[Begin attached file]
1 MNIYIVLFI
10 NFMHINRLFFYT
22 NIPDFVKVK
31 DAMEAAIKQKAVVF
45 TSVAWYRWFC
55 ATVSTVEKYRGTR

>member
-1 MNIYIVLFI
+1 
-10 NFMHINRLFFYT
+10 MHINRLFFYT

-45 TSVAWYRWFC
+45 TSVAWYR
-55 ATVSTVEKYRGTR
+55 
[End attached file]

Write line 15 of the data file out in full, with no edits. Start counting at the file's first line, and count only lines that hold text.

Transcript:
+55 